The Art of Credit Card

by Greg Lipinski

Most Americans carry between 5 and 10 credit cards. Some, they say, carry up to 50. While others detest the idea of having a credit card altogether. It makes sense; we have a very diverse society. Some people need immediate gratification, while others will work overtime for 3 years to purchase a product, service, or otherwise. Some are eligible for more credit than others. There are a variety of factors that play into this situation. However, no matter your situation, there are ways to properly utilize your credit card.

Using credit cards has a variety of benefits (emergency funding, establishing credit for larger purchases, etc.) but needs to be used wisely so as to not have your spending come back to haunt you later in life. First and foremost, experts say that a range of 2 to 6 “credit vehicles” is acceptable. The term “credit vehicles” includes credit cards, car loans, mortgages, etc…. all forms of credit. This means avoid cards that are marketed primarily with their deals attached to them; they tend to rack up in numbers and can ruin your credit score. Examples of these can include card offers at sporting events or store sponsored cards that people open to receive an initial discount. Be sure to have a widely accepted card, such as a Visa, Mastercard, or American Express.

Making purchases on a credit card is a good thing (because it builds your credit score), however, you must follow these two rules:

1) Pay them off regularly, and if you can’t, make the largest payments you can make.
2) Never reach your limit. Experts say to keep your debt ratio under 50%. This means if you have a card with a $4,000 limit, don’t rack up a balance about $2,000. If you have a large purchase, split it between two cards.

Follow these rules and you’ll find yourself in good standing with creditors, which can help immensely later in life when you might need funding for any sort of endeavor. And if you refrain from credit cards completely or haven’t gotten one yet, don’t fret; you also can open a line of credit on factors other than credit history. Banks can look at your bank accounts, employment history, and history of residence to assess your credibility, which could come in handy if you’re short cash in the advent of an emergency or an opportunity you just can’t pass up.


Monday, February 9, 2009

In Tough Times, Stick With Your Plan

A fighter pilot worries about the market, but he continues to buy.

By Jeffrey R. Kosnett
Posted by Greg Lipinski

Our Reader
WHO: Josh Andrews, 32, Married to Kelli, and father of Eli, 2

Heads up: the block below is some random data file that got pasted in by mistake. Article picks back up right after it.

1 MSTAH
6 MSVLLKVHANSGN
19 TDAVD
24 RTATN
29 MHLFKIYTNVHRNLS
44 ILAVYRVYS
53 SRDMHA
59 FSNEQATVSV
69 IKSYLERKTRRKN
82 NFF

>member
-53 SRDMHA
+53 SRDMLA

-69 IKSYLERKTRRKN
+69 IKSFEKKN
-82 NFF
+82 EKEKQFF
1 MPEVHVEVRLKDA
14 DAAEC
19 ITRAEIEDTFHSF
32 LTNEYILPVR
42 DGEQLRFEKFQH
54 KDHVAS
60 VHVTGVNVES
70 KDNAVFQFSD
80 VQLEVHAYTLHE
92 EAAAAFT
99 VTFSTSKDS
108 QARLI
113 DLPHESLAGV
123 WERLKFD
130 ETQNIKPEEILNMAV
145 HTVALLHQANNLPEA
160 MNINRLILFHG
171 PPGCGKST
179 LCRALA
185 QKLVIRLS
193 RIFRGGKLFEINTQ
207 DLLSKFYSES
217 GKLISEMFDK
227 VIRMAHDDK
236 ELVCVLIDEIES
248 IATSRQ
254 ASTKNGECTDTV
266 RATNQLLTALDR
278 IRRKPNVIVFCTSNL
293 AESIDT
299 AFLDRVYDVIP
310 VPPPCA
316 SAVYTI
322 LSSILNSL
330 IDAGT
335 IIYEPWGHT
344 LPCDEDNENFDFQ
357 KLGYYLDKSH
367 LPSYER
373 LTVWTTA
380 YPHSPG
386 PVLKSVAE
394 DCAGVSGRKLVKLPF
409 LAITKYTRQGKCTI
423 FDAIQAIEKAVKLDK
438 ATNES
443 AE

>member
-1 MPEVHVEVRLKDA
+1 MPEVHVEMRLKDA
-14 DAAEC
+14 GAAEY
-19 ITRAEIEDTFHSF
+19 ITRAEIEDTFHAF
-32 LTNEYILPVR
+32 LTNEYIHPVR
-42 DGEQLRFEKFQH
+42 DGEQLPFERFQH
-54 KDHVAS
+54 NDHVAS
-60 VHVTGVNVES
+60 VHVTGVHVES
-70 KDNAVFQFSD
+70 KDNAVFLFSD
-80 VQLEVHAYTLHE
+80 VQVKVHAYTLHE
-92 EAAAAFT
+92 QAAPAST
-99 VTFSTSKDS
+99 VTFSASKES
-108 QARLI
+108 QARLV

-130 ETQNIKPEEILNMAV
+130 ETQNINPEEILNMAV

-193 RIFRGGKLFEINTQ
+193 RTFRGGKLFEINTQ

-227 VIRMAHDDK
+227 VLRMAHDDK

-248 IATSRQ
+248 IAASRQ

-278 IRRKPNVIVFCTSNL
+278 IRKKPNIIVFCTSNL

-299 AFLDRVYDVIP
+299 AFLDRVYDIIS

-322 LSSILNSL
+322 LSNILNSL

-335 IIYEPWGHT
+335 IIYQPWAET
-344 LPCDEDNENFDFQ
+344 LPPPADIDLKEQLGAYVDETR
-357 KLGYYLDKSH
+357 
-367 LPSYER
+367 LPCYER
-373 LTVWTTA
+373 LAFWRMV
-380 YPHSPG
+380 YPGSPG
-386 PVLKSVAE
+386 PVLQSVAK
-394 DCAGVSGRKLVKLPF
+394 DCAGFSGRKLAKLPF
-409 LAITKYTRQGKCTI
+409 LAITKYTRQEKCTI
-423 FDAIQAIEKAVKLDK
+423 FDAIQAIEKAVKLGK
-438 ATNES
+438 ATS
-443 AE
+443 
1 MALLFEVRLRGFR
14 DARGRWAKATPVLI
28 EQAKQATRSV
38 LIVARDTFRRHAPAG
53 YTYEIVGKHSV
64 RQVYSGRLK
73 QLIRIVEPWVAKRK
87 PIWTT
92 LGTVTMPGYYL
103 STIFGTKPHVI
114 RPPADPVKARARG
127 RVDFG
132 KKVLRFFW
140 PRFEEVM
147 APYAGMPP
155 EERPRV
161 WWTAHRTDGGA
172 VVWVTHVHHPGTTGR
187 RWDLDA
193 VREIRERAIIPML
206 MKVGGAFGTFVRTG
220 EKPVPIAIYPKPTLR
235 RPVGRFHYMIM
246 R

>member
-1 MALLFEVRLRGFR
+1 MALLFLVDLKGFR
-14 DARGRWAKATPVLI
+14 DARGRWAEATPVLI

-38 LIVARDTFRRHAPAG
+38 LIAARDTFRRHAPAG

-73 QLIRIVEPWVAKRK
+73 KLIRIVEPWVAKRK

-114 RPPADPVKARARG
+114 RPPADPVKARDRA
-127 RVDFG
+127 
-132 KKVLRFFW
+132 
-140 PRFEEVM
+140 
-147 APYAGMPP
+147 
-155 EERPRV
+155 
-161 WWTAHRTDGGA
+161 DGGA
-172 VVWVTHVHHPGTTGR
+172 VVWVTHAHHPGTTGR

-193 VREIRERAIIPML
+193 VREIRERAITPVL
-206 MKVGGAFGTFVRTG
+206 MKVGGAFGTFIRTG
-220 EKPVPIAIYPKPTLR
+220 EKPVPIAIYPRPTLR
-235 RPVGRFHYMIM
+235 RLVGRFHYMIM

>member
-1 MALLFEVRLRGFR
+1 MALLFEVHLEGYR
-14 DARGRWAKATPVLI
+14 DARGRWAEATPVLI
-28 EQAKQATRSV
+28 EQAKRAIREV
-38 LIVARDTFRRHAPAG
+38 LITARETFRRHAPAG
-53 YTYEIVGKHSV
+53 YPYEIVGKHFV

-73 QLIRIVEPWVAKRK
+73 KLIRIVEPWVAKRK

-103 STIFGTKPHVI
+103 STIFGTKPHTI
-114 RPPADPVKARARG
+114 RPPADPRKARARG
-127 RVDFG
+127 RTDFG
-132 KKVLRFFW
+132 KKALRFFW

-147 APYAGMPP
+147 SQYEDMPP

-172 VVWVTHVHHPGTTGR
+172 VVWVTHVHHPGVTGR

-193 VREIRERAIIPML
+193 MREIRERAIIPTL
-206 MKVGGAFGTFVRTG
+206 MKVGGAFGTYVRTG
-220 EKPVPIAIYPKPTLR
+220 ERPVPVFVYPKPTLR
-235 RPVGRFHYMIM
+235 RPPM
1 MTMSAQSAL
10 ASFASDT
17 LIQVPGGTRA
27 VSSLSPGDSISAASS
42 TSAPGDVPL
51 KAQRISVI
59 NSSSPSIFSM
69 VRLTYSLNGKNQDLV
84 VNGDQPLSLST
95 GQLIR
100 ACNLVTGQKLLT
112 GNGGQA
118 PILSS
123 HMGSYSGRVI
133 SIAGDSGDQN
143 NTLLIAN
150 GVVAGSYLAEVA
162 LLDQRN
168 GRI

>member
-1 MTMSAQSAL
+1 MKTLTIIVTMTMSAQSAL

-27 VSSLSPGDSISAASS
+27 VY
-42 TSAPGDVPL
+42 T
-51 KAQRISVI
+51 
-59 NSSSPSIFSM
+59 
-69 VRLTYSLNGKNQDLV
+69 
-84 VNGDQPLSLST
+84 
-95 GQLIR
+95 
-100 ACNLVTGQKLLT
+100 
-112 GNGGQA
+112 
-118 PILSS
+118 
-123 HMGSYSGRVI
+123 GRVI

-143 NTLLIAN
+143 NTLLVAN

WHAT: Captain, USAF
WHERE: Moving to Creech AFB, Las Vegas
SYMPTOM: Spooked about his investments, Plus he may change careers in a few years.

Josh's job flying F-15s is dangerous enough. But these days, managing his investments can seem just as perilous as he watches stocks tumble toward earth.

Fortunately -- and perhaps not surprisingly for someone trained at the Air Force Academy -- Josh is disciplined.  Even though his six stock funds have lost from 28% to 46% so far this year, Josh diligently adds a few hundred dollars a month to several of them for his Roth IRA and his wife's spousal IRA.  He is surprised by the extent of the losses, but not terrified.  "I see the current market downturn as an opportunity to buy cheap," says Josh.

To see more of this article, click here.

Green…One of Many Things the Environment Has in Common With the Money

by Greg Lipinski

“Green” is simply no longer a color for me. “Green” has come to embody a thought process by people and organizations to find ways to make their way of living life or going about business congruent with saving or preserving the environment. If someone were to ask me, “How can I be green?” I would immediately answer, “Change your lights to compact florescent light bulbs.” Though some might see a few gallons of Forest Green paint from your local Home Depot as the solution to that question.

Many people have joined this “Green” movement, and you should to…as soon as possible. I understand that in Syracuse, New York, it’s difficult to understand the concept of global warming when you’re walking into 20mph winds at below zero temperatures. You might hate Al Gore and all he stands for, but the fact of the matter is there are other advantages in being “green”. Now, being “green” can even save you or your organization money in a variety of ways. However, waiting to make such investments might cost you in the end.